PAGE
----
Ghostery works by installing itself into your web browser, and blocking attempts by third-party data trackers to collect your information and potentially sell it to other companies.
Though targeted advertising brings up privacy concerns, it also can provide for a better shopping experience or provide discounts on things shoppers might want, too. "It is very convenient for consumers," Vanek Smith says, "suddenly you are getting ads that are relevant to you for things you might want to buy."
"You're getting coupons when you walk into a store. That might save you money that you're interested in, much more than the circular that you would normally get when you walk into a supermarket. There is this advantage and I think that is what we're dealing with in all cases of big data. The customer gets something in exchange for their information."
How about a nice, juicy moose burger with your venison? Wild-game suppers are a rural American harvest tradition dating back to Colonial times. This year, 800 people turned out for the long-running "Superbowl" of these suppers, where hunters donate most of the meat (with some roadkill thrown in).
This final note, perhaps not directly Thanksgiving-related, but from the Massachusetts Bay colony: The Bay Psalm book, one of the world's rarest books, is being auctioned tonight.
It could fetch as much as $30 million, printed in 1640 by Puritans who didn't like the Church of England's translations of the Bible.
There are only 11 copies that remain in existence. This one comes from the Old South Church in Boston.
More than 35 years ago, Bernard and Shirley Kinsey began acquiring documents, artifacts and artworks that tell the story of the African-American experience. The collection, which spans more than 400 years, spotlights not black pain, they say, but the strength and resilience of African-Americans.
Where do you see yourself in 2030?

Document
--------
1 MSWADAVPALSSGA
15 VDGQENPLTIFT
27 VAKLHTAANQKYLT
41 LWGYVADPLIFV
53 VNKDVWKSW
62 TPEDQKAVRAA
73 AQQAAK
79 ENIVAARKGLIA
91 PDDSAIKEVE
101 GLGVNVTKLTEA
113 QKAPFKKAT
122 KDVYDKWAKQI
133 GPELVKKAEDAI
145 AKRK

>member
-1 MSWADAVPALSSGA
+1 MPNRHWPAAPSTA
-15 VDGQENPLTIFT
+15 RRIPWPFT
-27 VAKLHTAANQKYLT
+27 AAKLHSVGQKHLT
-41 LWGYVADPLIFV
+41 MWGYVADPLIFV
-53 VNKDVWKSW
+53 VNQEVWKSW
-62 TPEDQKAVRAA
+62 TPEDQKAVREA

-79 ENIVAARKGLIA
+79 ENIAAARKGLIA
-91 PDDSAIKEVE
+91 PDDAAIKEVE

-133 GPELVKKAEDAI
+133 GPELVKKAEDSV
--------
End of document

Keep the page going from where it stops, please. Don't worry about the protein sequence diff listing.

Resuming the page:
For most, the first answer to mind won't have anything to do with fleeing your homeland to escape from drowning. But for the more than 103,000 people who live on Kiribati, escaping rising waters might be their only option for survival.
Kiribati is a an island-nation in the Pacific Ocean that, in recent years, has seen the waters rise due to global climate change. In some areas, it has already overtaken small huts and warehouses.
Jeffrey Goldberg recently visited the islands and says the people speak about the dire situation rather poetically.
"The people who live in these places say some variation of the theme of, 'In the past the ocean would come in and it would go out'," Goldberg says. "And one day the ocean just stayed."
Goldberg writes about the country's struggle against climate change and their call to developed nations in his coulmn, Drowning Kiribati.
60 Minutes correspondent Lara Logan's October story on the deadly 2012 attack on a U.S. mission in Libya featured Dylan Davies, a security contractor who reportedly told a different version of events to 60 Minutes than he did to his employer and to the FBI.
The agency came under fire earlier this year for targeting conservative groups. It says new guidelines will make its job easier and give organizations a better sense of what they can and cannot do, and still retain their tax-exempt status.
The value of the stolen art was estimated at more than $24 million when officials obtained insurance for the paintings. The works have not been recovered; some were destroyed, officials say.
So you know how, if someone comes by and taps the top of your open beer bottle, a volcano of brewski will explode? Well, it turns out that the physics involved are the same as what causes an atomic bomb to form a mushroom cloud. A scientist explains how it works.